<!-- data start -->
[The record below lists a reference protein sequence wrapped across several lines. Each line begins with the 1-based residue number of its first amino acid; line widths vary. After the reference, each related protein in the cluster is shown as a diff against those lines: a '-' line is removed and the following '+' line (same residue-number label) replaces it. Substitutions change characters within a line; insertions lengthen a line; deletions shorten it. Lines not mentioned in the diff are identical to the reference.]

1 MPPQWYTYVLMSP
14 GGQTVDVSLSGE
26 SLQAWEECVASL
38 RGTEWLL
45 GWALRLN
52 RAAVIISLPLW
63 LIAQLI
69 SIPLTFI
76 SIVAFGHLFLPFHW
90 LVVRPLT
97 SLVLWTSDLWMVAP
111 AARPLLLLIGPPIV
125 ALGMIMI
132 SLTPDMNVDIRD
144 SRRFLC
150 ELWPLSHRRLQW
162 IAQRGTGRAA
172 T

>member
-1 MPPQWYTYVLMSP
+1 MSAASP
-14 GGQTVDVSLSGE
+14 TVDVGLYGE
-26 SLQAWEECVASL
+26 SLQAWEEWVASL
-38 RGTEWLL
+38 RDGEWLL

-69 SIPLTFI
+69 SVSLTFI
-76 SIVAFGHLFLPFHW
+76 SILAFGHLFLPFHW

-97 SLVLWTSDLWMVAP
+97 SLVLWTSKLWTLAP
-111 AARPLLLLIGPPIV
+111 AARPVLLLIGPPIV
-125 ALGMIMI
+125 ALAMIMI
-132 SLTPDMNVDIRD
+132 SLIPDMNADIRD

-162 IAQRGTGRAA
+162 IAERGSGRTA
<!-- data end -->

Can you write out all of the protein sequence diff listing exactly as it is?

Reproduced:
[The record below lists a reference protein sequence wrapped across several lines. Each line begins with the 1-based residue number of its first amino acid; line widths vary. After the reference, each related protein in the cluster is shown as a diff against those lines: a '-' line is removed and the following '+' line (same residue-number label) replaces it. Substitutions change characters within a line; insertions lengthen a line; deletions shorten it. Lines not mentioned in the diff are identical to the reference.]

1 MPPQWYTYVLMSP
14 GGQTVDVSLSGE
26 SLQAWEECVASL
38 RGTEWLL
45 GWALRLN
52 RAAVIISLPLW
63 LIAQLI
69 SIPLTFI
76 SIVAFGHLFLPFHW
90 LVVRPLT
97 SLVLWTSDLWMVAP
111 AARPLLLLIGPPIV
125 ALGMIMI
132 SLTPDMNVDIRD
144 SRRFLC
150 ELWPLSHRRLQW
162 IAQRGTGRAA
172 T

>member
-1 MPPQWYTYVLMSP
+1 MSAASP
-14 GGQTVDVSLSGE
+14 TVDVGLYGE
-26 SLQAWEECVASL
+26 SLQAWEEWVASL
-38 RGTEWLL
+38 RDGEWLL

-69 SIPLTFI
+69 SVSLTFI
-76 SIVAFGHLFLPFHW
+76 SILAFGHLFLPFHW

-97 SLVLWTSDLWMVAP
+97 SLVLWTSKLWTLAP
-111 AARPLLLLIGPPIV
+111 AARPVLLLIGPPIV
-125 ALGMIMI
+125 ALAMIMI
-132 SLTPDMNVDIRD
+132 SLIPDMNADIRD

-162 IAQRGTGRAA
+162 IAERGSGRTA